ASTER image, South Fork Area, Colorado

Reflectance spectroscopy has been used by chemists for years and was “re-discovered” by the remote sensing discipline.  Sensors such as Thematic Mapper on the Landsat V Satellite, the NASA-JPL aircraft based scanner AVIRIS (Airborne, Visible, InfraRed, Imaging Spectrometer), and various commercial aircraft systems all use information from the visible through short infrared bands for mapping, vegetation investigation, mineral exploration, and environmental monitoring.  Geologists have recognized that this method has far reaching applications beyond remote sensing, especially in mineral exploration, core logging, alteration zone delineation, grade control, and lithology mapping.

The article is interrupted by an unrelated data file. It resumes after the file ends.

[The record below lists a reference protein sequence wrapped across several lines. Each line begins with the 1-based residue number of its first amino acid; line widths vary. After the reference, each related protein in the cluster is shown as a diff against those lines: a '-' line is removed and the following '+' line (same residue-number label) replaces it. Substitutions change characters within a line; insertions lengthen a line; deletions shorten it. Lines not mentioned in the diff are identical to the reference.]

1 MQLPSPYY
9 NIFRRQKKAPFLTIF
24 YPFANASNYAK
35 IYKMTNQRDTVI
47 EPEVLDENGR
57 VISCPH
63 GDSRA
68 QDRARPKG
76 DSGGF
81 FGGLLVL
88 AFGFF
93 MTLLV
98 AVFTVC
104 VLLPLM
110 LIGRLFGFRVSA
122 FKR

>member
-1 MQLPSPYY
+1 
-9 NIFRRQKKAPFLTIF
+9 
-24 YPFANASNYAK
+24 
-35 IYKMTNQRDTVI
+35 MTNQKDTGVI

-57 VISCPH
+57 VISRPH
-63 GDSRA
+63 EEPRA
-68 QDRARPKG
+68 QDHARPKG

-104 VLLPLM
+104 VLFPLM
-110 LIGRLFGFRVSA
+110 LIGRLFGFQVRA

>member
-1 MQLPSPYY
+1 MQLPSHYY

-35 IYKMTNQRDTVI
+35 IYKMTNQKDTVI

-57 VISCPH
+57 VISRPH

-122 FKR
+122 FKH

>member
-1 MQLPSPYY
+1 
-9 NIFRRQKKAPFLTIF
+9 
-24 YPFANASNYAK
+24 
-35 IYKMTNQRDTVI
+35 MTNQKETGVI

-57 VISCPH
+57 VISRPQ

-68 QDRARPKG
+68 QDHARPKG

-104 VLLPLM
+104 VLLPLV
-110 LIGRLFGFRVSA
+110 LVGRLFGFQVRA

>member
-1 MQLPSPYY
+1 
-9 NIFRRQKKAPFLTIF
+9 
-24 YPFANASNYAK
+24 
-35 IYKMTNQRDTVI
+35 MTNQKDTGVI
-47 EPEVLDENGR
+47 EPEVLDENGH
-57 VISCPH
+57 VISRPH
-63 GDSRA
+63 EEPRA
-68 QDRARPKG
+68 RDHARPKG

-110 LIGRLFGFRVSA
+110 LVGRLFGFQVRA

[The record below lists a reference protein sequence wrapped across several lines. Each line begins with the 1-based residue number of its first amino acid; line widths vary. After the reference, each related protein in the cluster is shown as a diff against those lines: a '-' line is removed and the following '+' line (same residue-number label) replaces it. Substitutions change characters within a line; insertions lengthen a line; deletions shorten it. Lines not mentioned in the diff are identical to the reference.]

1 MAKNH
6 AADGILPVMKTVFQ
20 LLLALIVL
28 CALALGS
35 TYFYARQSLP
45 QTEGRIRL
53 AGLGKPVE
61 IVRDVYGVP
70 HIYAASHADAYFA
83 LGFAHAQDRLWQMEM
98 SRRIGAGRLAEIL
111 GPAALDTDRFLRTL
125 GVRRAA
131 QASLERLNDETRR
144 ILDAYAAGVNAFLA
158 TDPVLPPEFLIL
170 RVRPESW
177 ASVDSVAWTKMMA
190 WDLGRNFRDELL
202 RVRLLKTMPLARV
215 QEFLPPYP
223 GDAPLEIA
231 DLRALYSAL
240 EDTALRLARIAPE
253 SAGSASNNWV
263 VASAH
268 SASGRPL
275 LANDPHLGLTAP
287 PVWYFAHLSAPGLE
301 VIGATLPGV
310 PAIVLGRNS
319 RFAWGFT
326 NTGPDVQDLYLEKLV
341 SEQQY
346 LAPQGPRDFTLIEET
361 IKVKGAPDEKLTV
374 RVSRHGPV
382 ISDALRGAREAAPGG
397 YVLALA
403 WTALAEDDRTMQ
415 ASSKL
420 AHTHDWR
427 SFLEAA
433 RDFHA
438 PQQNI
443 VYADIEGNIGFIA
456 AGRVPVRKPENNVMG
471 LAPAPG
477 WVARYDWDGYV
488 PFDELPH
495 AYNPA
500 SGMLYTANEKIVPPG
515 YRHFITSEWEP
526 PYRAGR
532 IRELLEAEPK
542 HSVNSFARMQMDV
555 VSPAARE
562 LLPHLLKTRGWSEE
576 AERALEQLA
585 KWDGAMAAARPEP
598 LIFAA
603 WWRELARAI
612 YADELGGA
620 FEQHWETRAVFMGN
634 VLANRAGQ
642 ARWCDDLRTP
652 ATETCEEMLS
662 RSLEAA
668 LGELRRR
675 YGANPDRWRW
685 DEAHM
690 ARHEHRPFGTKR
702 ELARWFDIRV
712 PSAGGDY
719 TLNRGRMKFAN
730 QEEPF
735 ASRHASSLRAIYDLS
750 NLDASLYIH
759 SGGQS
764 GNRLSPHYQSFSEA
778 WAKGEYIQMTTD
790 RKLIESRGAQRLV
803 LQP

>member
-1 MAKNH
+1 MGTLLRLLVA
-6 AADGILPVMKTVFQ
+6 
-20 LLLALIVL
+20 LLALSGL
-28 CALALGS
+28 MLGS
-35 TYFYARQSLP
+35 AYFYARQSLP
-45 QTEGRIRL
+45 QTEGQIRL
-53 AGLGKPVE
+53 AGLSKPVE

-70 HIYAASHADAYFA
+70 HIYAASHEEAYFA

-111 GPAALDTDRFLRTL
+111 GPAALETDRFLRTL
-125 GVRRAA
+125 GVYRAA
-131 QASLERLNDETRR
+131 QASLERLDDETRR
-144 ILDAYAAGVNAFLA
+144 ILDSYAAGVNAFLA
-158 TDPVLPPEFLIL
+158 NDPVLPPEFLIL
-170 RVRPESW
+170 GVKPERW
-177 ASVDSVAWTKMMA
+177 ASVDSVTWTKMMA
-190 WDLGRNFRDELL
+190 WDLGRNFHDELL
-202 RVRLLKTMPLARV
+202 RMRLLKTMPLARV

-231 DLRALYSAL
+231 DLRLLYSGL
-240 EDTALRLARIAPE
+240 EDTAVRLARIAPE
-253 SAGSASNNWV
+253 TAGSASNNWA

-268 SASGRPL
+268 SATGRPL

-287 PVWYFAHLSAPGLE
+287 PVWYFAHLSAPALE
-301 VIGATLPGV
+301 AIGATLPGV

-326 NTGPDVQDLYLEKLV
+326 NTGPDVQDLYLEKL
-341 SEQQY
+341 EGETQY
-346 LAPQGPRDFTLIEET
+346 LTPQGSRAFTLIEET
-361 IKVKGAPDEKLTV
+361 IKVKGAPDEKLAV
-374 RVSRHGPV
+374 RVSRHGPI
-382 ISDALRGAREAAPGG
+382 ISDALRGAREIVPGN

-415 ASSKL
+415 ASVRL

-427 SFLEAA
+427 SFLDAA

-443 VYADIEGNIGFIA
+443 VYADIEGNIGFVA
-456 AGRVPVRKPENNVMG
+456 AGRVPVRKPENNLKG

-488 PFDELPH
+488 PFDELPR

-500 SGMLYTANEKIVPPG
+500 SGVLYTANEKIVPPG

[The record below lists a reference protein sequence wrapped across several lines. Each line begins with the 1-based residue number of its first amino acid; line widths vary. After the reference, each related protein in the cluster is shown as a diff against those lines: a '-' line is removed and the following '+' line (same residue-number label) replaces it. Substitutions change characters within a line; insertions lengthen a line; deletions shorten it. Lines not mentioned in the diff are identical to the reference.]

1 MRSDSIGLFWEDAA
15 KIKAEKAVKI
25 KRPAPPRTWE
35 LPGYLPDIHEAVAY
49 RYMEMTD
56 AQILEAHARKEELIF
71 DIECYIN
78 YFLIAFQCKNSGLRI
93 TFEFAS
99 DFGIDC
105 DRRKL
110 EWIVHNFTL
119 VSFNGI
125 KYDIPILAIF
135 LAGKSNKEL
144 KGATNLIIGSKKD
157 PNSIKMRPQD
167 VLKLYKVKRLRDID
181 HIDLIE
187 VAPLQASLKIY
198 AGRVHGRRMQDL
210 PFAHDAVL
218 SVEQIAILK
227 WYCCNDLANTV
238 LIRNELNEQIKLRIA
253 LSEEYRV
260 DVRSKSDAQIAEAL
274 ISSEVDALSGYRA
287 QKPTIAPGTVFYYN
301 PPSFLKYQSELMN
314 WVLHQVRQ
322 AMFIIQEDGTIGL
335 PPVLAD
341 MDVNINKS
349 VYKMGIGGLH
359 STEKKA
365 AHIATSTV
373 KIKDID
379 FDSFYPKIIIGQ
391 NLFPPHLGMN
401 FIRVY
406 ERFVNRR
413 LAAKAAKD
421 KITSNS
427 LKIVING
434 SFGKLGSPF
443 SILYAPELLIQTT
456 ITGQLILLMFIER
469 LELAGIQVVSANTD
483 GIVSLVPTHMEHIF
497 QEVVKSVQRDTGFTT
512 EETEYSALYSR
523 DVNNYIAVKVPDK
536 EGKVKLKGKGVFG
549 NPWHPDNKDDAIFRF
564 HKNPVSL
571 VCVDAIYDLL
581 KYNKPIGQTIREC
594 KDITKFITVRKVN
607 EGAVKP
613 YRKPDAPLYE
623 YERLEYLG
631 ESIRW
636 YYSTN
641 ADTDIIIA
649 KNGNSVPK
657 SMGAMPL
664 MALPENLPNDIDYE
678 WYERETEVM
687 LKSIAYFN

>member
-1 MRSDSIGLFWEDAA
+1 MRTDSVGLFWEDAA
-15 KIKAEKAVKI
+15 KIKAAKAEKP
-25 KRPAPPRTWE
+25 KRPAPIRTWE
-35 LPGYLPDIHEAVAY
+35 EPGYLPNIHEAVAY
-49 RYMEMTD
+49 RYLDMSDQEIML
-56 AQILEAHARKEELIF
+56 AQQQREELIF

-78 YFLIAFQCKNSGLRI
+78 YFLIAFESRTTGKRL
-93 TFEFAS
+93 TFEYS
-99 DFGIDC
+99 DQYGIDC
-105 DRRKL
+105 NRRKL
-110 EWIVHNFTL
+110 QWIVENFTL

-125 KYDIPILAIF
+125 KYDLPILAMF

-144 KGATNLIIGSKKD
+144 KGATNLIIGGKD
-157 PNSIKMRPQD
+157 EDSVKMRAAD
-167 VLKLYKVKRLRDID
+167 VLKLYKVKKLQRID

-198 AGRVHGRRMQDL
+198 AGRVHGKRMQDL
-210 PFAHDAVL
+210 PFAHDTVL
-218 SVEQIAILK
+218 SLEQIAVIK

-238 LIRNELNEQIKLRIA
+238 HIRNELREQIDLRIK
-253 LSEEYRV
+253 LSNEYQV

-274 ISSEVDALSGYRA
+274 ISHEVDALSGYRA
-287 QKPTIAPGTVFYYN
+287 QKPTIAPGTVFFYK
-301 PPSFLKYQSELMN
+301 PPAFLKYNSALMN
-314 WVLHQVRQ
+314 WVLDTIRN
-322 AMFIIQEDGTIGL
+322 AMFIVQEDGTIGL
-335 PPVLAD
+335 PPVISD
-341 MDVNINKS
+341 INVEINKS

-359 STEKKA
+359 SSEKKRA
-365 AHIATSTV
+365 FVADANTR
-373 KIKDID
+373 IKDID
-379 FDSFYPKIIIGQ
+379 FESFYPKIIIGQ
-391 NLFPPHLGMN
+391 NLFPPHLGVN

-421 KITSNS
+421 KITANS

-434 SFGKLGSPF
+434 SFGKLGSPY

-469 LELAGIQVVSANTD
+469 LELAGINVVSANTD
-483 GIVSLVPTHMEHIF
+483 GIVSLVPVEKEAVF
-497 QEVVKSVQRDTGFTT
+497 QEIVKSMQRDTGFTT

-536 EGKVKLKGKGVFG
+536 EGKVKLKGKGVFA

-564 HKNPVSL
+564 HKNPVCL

Spectroscopy is particularly sensitive to the clay minerals and other alteration minerals such as carbonates, jarosites, iron oxides, hydroxides, alunites, pyrophyllite, serpentines, and chlorites.  Therefore, the application to exploration, mine mapping and process control becomes apparent as these are usually pivotal minerals for defining a deposit type.  This sensitivity is a function of the molecules present in the mineral phases, especially water, hydroxyls, and carbonate.


VIS-NIR-SWIR analyses have a wide range of applications - numerous CASE STUDIES can be viewed at our on-line training site:



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